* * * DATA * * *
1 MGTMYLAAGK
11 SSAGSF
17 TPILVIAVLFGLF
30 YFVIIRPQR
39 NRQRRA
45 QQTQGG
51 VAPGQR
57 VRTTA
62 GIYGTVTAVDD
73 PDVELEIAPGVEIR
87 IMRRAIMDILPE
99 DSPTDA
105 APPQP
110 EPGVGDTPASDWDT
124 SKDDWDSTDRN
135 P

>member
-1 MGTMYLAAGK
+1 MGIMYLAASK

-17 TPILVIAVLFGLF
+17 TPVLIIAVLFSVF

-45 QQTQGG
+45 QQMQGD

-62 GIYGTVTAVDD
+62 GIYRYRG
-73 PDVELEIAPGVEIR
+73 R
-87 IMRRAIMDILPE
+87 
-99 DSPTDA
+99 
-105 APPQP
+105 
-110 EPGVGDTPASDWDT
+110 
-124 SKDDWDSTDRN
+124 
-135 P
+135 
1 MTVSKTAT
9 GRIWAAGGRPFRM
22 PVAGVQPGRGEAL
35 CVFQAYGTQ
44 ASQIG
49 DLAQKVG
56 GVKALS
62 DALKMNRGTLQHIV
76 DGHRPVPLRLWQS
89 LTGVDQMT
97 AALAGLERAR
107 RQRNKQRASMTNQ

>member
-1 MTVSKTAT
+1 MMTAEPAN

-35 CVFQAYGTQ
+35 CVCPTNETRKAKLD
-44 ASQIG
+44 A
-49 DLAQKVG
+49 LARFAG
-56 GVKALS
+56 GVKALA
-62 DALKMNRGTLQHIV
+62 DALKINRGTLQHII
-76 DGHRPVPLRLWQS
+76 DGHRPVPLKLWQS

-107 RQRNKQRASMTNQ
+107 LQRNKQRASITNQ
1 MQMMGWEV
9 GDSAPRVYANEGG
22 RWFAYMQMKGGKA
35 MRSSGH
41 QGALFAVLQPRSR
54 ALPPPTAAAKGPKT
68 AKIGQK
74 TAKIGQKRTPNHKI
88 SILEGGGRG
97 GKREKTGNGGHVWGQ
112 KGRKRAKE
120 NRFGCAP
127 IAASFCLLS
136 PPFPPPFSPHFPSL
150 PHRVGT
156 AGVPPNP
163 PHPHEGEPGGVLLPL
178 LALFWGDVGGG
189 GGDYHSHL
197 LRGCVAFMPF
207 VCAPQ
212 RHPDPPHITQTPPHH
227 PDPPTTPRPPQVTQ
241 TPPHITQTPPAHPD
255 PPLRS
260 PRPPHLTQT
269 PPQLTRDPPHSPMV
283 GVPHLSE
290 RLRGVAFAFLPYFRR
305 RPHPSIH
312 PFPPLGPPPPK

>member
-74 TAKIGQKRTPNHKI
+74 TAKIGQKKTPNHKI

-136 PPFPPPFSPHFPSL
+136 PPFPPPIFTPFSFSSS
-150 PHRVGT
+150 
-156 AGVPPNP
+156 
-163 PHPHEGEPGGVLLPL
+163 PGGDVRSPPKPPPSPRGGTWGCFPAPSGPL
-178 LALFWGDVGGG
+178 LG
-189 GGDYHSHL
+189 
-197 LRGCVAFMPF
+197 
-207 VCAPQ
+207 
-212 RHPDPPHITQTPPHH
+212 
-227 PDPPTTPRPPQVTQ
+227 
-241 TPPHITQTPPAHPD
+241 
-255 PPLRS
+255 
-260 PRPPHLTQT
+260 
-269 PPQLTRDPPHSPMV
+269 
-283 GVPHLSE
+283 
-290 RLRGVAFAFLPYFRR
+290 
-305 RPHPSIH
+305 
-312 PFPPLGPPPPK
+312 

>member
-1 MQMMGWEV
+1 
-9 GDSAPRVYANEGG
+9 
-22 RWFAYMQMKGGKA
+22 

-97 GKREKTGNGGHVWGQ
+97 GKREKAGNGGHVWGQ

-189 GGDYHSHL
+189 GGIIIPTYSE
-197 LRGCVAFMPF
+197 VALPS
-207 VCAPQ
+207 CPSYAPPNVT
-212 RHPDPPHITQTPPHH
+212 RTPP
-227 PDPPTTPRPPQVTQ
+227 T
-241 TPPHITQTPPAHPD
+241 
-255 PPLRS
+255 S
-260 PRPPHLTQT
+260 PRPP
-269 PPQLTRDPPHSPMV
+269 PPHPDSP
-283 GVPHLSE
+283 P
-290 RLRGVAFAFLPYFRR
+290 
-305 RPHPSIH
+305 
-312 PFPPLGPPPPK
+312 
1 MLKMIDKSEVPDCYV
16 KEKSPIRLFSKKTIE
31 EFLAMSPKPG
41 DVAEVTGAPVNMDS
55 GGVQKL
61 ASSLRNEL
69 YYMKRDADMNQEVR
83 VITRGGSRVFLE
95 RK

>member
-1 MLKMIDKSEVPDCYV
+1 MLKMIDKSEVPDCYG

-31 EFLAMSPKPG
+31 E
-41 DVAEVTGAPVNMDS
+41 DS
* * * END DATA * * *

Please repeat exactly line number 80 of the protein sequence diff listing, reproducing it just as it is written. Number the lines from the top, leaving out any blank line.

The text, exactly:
120 NRFGCAP